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" St Bees on a Winter's Afternoon "
Date & start time: Saturday 7th December 2013, 2.45 pm start.
Location of Start : Seafront car park, St Bees, Cumbria, Uk ( NX 962 117 )
Places visited : The prom, Tomlin Lookout on South Head, on towards Fleswick bay. Back via Hartley's Beach Cafe
Walk details : 2.75 mls, 575 ft of ascent, 1 hours 55 mins (refreshments extra).
Highest point : South Head 300 ft - 92 m.
Walked with : Ann, Jo and the dogs,Jodie, Amber and Harry.
Weather : Breezy but dry, with cloud on the high fells but less on the coast.
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The breeze was up and the clouds were down while Jo was visiting Loweswater for the weekend.
A decision to do a local walk from Felldyke was changed en-route as we saw clearer weather at the coast.
Fortunately the rough seas and big waves at the seafront earlier this week have declined significantly
to allow us to promenade the seafront and walk up onto the headland for some fine views.
Jo with her two dogs at the start of the walk at St Bees.
There's still a good sea running and the tide was high so there was no sign of the sandy beach.
Recent storms have left a large number of pebbles from the beach high up on the grass.
Clear air and long distance views add to the spectacle of today's large waves.
The ramp to the beach allowed the waves to flood up onto the promenade.
It is also from this ramp that the inshore lifeboat can be launched if required.
" Check that the spray from the last wave hasn't landed on your lens ! "
The groyne at the northern end of the promenade has a triangular marker at the seaward end.
The waves have an almost hypnotic effect as we stand and watch.
At the end of the bay there's a new bridge over the Rottington Beck stream.
The action of the waves has built up the pebbles across the stream exit . . . so the water now has to drain away through the stones.
We set off up the headland.
Coastal erosion over recent years has undercut the cliff so the old path is now too close to the edge to use any more.
Jo and Ann look back on the caravan park at the northern edge of the village.
A wider panorama of St Bees Bay.
The inshore lifeboat house is the cream coloured building in the centre.
The new path stays inland from the cliff at this point and climbs along the route of an old field boundary.
South Head and the viewpoint at the old Tomlin Coastguard position showing . . .
"The prospect north to St Bees Lighthouse and the coastline of Scotland (25 miles at the nearest point)."
We have sufficient time to continue further along the headland . . . the girls take the lead.
I was delayed by the fact that Ann had actually asked me to return to the top of the bank next to the old coastguard footings
as the sky behind provided a nice silhouette-style photo opportunity.
We walked a little further along the coast path until we had a view down into Fleswick Bay.
There were quite a number of seabirds flying out from the cliffs,
just a few of them could be seen by carefully holding the camera out over the fence.
Over the sea to . . . a hazy Isle of Man . . .
but the sun has found a gap in the clouds and was producing a lovely reflection on the rough sea.
Suffolk Sheep . . . the name of the breed . . . not implying the animals are on holiday !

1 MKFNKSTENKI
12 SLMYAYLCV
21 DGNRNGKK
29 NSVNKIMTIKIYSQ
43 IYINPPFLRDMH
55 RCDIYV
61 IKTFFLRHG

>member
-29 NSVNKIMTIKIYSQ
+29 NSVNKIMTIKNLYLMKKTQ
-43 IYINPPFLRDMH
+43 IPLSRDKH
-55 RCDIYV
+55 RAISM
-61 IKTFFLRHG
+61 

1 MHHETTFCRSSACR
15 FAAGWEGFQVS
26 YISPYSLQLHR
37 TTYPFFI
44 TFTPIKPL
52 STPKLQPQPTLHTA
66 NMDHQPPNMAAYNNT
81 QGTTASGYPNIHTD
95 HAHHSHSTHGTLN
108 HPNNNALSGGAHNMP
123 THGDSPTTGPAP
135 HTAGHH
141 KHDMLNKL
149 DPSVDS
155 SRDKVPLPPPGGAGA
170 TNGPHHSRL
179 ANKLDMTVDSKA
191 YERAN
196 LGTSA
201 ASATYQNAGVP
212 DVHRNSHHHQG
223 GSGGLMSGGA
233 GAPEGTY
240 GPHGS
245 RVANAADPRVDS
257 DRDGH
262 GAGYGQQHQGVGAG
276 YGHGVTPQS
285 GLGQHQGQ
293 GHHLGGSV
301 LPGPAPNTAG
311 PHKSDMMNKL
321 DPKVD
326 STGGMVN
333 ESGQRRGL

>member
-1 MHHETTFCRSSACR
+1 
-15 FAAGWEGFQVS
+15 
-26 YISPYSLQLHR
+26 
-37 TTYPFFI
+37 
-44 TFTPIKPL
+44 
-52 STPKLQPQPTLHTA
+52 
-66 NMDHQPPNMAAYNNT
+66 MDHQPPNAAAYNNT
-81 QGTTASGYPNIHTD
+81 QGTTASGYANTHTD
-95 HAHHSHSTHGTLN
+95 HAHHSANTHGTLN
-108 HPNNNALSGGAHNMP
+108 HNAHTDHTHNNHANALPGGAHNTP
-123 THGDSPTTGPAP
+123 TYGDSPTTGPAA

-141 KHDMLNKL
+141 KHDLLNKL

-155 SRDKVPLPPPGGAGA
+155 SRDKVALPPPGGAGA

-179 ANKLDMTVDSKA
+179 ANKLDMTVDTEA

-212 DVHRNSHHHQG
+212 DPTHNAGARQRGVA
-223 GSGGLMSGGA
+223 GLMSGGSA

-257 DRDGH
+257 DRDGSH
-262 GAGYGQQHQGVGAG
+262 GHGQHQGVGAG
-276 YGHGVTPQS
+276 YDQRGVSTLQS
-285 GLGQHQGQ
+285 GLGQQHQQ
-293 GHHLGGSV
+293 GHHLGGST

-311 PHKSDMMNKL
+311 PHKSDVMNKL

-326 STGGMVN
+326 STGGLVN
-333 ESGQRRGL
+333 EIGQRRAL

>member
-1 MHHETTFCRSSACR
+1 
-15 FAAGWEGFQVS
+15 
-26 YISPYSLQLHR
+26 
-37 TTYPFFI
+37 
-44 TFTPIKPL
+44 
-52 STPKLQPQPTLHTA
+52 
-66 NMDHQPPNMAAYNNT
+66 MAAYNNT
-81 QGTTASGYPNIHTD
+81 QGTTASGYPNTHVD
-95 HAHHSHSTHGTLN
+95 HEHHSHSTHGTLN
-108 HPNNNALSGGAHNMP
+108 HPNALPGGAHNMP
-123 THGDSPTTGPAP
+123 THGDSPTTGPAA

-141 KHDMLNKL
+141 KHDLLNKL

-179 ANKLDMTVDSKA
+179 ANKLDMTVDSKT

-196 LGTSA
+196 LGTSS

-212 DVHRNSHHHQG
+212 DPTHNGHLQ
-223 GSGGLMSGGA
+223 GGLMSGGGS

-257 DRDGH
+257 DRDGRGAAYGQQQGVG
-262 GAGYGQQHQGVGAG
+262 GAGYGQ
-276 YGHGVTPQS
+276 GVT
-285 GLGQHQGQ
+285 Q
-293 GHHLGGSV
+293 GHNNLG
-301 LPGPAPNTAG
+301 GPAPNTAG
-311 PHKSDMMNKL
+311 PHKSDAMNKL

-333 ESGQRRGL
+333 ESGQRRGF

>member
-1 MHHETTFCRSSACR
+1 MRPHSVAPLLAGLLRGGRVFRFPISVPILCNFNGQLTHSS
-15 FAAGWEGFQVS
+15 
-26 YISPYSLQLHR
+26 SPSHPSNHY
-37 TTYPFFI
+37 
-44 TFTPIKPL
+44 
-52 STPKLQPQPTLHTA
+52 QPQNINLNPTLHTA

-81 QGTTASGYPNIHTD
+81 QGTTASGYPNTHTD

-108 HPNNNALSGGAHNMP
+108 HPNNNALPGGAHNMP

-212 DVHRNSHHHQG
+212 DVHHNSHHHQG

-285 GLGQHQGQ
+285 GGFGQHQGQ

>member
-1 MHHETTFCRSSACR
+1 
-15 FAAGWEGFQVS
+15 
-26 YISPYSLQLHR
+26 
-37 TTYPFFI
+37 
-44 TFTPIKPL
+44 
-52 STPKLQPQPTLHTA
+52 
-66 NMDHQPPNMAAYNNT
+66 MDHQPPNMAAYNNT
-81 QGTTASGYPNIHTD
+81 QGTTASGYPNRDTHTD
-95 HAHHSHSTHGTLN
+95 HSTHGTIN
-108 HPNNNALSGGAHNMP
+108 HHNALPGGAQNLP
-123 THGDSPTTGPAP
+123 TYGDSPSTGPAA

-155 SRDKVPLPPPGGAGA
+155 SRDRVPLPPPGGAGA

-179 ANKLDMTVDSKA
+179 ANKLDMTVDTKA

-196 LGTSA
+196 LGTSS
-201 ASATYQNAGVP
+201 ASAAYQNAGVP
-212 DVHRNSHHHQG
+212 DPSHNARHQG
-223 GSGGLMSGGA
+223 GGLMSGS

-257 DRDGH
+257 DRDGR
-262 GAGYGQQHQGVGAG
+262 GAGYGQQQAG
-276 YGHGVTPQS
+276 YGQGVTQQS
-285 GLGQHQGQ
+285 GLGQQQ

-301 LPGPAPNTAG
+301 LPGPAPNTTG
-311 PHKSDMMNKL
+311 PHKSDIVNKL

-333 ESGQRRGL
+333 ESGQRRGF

In an adjacent field, Swaledale sheep on Cumbrian coastal pastures.
The cloud is still down on the high fells behind so our choice of walk today was a good one.
On the way back now as we cut the corner slightly, missing out on a return visit to the old shelter.
Back on the beach . . . Amber is uncertain what to make of the waves.
The groynes have been built to stop the movement of the water from washing all the stones and sand sideways along the beach
thereby protecting the sandy bay for the tourists and also cutting down on coastal erosion.
A close-up of the action taken from a safe distance. I zoomed in on the phone's camera so a bit low on picture quality
but you'll get the mood of the day . . . hold your cursor over the picture to catch the wave.
Colourful pebbles, reflecting the variety of local geology, all rounded and smoothed by the action of the waves.
Back along the prom with a slight diversion onto the pebbles for close-ups of the sea.
Our next port of call, once we had returned the dogs to the car, was that building at the back of the beach.
The reverse view, taken this time from within the beach cafe.
Hartley's is famous for local ice cream and they run the shop and cafe in St Bees.
Today we'll pass on the 'cold specials' in favour of a warming pot of tea.
As we sat and enjoyed our view the sun came through from behind the clouds again
Being close to sunset the colours were improving as we watched.
As we were still indoors the lights of the ceiling were reflected in the window . . . no . . . it's not a couple of UFOs.
That's better . . . outside now and no reflections . . . but who turned the wind up.
We can't stay all day so we leave as the display reaches its peak.
A last look as the light starts to fade.
- - - o o o - - -
Technical note: Pictures taken with either Ann's Canon Sureshot SX220, or my Samsung Galaxy phone camera.
Resized in Photoshop, and built up on a Dreamweaver web builder.
This site best viewed with . . . a windbreak pane of glass between the surf and the cup of tea.
Previous walk - 4th Dec 2013 - Sherran, Bill and Angie.
A previous time up here - 12th January 2013 - A West Coast ~ St Bees ~ Sunset
Next walk - 11th Dec 2013 - Fangs Brow and Weather